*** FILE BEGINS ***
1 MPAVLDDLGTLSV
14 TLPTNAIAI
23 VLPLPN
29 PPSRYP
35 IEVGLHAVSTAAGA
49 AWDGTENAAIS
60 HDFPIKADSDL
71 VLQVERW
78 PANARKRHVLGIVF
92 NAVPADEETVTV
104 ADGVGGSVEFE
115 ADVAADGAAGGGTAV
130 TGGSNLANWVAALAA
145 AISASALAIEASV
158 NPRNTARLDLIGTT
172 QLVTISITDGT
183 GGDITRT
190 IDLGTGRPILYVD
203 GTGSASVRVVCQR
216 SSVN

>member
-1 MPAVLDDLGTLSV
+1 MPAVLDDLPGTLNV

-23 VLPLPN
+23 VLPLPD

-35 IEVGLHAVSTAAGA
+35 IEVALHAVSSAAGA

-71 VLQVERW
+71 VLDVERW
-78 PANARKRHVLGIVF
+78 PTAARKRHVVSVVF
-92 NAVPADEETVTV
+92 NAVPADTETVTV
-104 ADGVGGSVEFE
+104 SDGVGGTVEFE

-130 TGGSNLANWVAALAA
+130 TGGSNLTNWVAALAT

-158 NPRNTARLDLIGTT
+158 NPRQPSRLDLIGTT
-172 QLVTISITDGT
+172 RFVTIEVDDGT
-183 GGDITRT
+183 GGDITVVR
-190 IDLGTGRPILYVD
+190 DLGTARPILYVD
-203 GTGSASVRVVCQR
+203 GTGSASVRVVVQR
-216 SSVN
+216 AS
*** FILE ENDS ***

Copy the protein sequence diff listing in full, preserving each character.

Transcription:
1 MPAVLDDLGTLSV
14 TLPTNAIAI
23 VLPLPN
29 PPSRYP
35 IEVGLHAVSTAAGA
49 AWDGTENAAIS
60 HDFPIKADSDL
71 VLQVERW
78 PANARKRHVLGIVF
92 NAVPADEETVTV
104 ADGVGGSVEFE
115 ADVAADGAAGGGTAV
130 TGGSNLANWVAALAA
145 AISASALAIEASV
158 NPRNTARLDLIGTT
172 QLVTISITDGT
183 GGDITRT
190 IDLGTGRPILYVD
203 GTGSASVRVVCQR
216 SSVN

>member
-1 MPAVLDDLGTLSV
+1 MPAVLDDLPGTLNV

-23 VLPLPN
+23 VLPLPD

-35 IEVGLHAVSTAAGA
+35 IEVALHAVSSAAGA

-71 VLQVERW
+71 VLDVERW
-78 PANARKRHVLGIVF
+78 PTAARKRHVVSVVF
-92 NAVPADEETVTV
+92 NAVPADTETVTV
-104 ADGVGGSVEFE
+104 SDGVGGTVEFE

-130 TGGSNLANWVAALAA
+130 TGGSNLTNWVAALAT

-158 NPRNTARLDLIGTT
+158 NPRQPSRLDLIGTT
-172 QLVTISITDGT
+172 RFVTIEVDDGT
-183 GGDITRT
+183 GGDITVVR
-190 IDLGTGRPILYVD
+190 DLGTARPILYVD
-203 GTGSASVRVVCQR
+203 GTGSASVRVVVQR
-216 SSVN
+216 AS